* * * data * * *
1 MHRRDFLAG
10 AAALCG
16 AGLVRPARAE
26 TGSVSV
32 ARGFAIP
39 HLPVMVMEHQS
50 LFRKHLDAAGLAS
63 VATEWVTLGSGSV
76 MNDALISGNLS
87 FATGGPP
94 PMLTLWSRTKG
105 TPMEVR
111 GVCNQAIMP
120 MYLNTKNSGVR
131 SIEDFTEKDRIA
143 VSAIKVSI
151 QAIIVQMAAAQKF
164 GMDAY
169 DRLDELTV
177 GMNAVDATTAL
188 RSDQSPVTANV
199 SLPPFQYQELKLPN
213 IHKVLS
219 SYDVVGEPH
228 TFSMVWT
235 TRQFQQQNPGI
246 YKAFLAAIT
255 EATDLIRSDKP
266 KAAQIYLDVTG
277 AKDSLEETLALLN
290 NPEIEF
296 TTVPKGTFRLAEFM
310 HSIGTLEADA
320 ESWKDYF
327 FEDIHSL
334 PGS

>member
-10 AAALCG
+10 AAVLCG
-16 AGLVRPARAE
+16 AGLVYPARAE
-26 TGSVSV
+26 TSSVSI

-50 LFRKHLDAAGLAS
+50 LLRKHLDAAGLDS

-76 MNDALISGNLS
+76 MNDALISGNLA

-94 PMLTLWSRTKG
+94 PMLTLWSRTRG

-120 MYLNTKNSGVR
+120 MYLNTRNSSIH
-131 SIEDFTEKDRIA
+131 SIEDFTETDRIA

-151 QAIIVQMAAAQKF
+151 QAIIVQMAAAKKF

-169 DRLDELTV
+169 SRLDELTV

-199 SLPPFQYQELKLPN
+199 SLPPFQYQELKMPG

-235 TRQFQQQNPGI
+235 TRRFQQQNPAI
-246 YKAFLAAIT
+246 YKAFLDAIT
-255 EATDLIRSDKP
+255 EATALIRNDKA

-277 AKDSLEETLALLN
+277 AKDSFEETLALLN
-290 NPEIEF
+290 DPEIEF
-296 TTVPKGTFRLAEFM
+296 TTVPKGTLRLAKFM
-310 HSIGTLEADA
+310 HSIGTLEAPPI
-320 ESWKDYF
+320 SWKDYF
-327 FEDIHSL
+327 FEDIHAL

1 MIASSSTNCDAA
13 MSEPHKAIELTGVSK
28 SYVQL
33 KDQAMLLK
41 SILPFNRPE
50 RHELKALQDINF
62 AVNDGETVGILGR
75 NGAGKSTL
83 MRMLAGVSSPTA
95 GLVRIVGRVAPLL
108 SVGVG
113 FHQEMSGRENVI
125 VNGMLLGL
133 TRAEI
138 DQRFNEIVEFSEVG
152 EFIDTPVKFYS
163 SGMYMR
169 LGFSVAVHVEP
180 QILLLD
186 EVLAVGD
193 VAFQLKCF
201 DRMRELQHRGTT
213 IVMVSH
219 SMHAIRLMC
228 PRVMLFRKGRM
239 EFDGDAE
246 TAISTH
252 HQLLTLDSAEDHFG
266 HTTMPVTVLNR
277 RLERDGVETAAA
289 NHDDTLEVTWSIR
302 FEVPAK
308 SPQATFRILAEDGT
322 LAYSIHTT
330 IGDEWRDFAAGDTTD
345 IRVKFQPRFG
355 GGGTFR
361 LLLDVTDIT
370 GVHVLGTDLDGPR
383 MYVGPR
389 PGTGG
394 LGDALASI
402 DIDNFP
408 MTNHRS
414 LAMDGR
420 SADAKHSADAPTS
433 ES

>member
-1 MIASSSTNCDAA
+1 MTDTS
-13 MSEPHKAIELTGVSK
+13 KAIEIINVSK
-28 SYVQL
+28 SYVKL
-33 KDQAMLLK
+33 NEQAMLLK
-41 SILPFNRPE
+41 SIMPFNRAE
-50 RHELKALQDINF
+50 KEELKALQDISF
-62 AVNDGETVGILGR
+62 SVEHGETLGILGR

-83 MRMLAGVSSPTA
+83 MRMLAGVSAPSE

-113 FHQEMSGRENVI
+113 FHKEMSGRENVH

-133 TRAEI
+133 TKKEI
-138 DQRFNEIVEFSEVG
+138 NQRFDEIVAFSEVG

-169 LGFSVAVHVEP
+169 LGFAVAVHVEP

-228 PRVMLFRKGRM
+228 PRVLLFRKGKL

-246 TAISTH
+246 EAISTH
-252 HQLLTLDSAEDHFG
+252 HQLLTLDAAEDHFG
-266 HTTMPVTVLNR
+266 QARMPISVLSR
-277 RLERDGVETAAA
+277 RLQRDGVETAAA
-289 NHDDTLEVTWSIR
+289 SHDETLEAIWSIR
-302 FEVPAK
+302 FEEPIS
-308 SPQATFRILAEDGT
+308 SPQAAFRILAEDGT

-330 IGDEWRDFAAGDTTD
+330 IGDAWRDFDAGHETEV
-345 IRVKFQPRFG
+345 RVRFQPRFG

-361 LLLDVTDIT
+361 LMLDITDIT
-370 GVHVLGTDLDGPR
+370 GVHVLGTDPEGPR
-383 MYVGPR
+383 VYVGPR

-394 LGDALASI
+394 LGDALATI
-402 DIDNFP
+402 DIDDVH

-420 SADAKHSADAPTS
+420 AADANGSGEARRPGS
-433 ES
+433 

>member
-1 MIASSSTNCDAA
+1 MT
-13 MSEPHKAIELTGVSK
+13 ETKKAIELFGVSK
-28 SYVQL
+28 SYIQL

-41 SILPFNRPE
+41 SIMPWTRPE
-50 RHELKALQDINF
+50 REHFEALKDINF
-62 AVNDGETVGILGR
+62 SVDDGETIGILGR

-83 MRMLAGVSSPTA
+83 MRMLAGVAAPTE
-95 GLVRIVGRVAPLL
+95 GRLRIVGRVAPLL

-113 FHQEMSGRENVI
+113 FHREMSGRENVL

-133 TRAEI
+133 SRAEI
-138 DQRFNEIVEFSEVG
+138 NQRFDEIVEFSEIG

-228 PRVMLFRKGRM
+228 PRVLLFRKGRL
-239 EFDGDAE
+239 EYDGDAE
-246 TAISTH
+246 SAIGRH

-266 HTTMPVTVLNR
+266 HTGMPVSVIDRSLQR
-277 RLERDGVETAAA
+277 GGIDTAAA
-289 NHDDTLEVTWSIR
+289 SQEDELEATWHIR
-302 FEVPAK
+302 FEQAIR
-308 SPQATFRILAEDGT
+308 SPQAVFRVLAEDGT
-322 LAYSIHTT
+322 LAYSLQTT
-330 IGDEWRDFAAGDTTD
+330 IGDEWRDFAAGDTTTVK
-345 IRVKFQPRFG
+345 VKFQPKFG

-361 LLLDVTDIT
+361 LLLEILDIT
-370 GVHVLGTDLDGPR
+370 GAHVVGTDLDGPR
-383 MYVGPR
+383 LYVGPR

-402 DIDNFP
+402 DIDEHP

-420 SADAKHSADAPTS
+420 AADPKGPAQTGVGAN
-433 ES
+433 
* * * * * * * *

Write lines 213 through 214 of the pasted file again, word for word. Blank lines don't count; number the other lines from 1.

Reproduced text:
-266 HTTMPVTVLNR
+266 HTGMPVSVIDRSLQR